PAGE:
The characters : / & ? @ # ; $ + = and % may also be used, but only for their specified purposes. If these characters occur as part of a path or query string, they and all other characters should be encoded.

The encoding is very simple. Any characters that are not ASCII numerals, letters, or the punctuation marks specified earlier are converted into bytes and each byte is written as a percent sign followed by two hexadecimal digits. Spaces are a special case because they’re so common. Besides being encoded as %20, they can be encoded as a plus sign (+). The plus sign itself is encoded as %2B. The / # = & and ? characters should be encoded when they are used as part of a name, and not as a separator between parts of the URL.

The URL class does not encode or decode automatically. You can construct URL objects that use illegal ASCII and non-ASCII characters and/or percent escapes. Such characters and escapes are not automatically encoded or decoded when output by methods such as getPath() and toExternalForm(). You are responsible for making sure all such characters are properly encoded in the strings used to construct a URL object.

Luckily, Java provides URLEncoder and URLDecoder classes to cipher strings in this format.

URLEncoder

To URL encode a string, pass the string and the character set name to the URLEncoder.encode() method. For example:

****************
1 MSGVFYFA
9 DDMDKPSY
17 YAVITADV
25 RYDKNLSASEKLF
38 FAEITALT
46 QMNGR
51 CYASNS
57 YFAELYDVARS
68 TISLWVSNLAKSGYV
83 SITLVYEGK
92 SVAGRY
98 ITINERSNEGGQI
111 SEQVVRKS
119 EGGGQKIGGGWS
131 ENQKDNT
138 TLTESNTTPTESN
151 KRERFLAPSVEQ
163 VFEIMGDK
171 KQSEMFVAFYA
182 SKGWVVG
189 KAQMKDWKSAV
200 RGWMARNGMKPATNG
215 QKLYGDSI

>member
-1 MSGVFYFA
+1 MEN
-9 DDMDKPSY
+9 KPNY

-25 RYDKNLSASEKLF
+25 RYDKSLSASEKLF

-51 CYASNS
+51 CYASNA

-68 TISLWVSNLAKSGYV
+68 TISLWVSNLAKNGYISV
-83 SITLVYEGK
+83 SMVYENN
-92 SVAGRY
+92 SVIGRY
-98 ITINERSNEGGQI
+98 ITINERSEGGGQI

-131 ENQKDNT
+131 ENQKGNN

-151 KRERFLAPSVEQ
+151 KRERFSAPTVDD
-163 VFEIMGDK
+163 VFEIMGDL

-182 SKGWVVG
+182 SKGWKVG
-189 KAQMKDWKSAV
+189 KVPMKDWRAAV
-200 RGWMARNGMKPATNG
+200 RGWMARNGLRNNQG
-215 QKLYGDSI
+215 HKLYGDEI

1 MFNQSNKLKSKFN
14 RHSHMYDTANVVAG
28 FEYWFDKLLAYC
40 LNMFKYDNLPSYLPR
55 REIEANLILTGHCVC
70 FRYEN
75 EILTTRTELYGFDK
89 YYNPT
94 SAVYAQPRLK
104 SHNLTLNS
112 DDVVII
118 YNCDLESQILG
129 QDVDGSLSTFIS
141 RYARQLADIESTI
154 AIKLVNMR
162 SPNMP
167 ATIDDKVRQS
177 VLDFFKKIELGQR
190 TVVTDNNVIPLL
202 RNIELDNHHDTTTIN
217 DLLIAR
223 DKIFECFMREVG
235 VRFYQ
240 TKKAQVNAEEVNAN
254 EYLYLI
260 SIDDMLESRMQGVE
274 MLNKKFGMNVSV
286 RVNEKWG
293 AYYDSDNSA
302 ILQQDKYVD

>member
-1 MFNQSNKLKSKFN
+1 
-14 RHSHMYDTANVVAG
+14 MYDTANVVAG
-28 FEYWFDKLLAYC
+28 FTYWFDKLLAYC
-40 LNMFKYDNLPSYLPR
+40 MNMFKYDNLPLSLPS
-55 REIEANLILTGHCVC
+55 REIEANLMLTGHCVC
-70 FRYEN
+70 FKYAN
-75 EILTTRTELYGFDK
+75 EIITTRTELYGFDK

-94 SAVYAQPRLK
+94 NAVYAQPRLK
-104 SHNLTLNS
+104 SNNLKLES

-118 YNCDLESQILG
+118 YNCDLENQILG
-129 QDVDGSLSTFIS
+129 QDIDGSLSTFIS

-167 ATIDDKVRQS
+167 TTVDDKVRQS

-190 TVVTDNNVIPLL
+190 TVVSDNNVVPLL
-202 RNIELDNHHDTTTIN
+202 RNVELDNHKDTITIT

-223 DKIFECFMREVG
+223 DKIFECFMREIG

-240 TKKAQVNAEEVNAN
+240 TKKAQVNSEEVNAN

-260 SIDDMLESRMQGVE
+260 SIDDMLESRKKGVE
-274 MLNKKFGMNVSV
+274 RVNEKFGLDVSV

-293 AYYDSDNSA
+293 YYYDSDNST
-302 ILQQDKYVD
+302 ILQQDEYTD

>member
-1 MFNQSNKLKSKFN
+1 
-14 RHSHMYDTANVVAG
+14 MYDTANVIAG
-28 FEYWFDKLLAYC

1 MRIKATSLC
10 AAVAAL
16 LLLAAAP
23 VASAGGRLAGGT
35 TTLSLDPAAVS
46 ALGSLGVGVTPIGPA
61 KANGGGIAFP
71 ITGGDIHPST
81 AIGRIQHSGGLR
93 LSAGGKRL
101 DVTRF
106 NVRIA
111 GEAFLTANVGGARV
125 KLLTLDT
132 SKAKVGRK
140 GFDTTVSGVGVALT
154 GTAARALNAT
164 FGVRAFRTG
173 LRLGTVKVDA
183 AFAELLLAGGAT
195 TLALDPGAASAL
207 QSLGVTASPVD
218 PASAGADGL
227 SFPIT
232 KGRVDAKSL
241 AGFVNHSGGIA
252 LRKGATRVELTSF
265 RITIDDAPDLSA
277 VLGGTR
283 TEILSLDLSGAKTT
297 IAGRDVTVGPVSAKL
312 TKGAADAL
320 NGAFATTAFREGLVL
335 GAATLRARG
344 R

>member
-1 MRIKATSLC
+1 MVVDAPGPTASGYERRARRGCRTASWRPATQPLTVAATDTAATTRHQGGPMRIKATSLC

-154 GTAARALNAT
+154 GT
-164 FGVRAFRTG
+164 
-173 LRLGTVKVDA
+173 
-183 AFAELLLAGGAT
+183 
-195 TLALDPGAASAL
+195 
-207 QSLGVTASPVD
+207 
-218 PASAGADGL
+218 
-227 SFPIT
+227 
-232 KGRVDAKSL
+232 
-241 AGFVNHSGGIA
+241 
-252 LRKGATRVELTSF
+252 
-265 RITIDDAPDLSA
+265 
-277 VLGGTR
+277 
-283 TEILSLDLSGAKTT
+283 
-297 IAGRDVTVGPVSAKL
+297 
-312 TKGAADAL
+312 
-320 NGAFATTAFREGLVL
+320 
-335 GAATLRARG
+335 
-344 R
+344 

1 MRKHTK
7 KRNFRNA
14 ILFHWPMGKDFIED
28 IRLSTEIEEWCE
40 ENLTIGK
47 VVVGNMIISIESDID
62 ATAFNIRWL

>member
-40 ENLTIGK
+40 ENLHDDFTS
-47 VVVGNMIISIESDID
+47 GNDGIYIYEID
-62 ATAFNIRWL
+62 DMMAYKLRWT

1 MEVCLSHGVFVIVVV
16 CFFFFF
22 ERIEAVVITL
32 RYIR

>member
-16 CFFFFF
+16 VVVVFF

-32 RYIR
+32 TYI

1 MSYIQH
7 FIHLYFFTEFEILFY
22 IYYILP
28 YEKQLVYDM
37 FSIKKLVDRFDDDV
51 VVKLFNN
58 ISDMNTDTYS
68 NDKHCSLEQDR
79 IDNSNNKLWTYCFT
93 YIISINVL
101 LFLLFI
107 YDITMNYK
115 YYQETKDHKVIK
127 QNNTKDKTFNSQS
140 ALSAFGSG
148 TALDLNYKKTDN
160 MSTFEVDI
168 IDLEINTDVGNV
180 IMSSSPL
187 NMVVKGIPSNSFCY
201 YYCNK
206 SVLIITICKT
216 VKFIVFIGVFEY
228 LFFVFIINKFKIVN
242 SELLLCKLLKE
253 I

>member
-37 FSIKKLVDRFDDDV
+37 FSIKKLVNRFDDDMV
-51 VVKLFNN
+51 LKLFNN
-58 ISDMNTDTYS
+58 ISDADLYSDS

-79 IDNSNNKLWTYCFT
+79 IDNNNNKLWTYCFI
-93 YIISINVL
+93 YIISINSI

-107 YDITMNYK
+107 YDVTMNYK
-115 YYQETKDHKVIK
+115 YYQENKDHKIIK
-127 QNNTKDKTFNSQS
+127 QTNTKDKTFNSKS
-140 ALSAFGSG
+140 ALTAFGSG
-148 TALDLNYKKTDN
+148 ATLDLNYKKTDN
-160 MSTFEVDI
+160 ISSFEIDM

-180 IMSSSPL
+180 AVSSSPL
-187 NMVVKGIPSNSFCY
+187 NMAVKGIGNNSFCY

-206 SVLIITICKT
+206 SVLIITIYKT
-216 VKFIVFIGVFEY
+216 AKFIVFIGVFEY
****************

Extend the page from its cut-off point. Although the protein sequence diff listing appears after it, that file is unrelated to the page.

String encoded = URLEncoder.encode("This*string*has*asterisks", "UTF-8");

URLEncoder.encode() returns a copy of the input string with a few changes. Any nonalphanumeric characters are converted into % sequences (except the space, underscore, hyphen, period, and asterisk characters). It also encodes all non-ASCII characters. The space is converted into a plus sign. This method is a little overaggressive; it also converts tildes, single quotes, exclamation points, and parentheses to percent escapes, even though they don’t absolutely have to be. However, this change isn’t forbidden by the URL specification, so web browsers deal reasonably with these excessively encoded URLs.

Although this method allows you to specify the character set, the only such character set you should ever pick is UTF-8. UTF-8 is compatible with the IRI specification, the URI class, modern web browsers, and more additional software than any other encoding you could choose.

Example 7 is a program that uses URLEncoder.encode() to print various encoded strings.

import java.io.*;
import java.net.*;

public class EncoderTest {

  public static void main(String[] args) {

    try {
      System.out.println(URLEncoder.encode("This string has spaces",
                                              "UTF-8"));
      System.out.println(URLEncoder.encode("This*string*has*asterisks",
                                              "UTF-8"));
      System.out.println(URLEncoder.encode("This%string%has%percent%signs",
                                              "UTF-8"));
      System.out.println(URLEncoder.encode("This+string+has+pluses",
                                              "UTF-8"));
      System.out.println(URLEncoder.encode("This/string/has/slashes",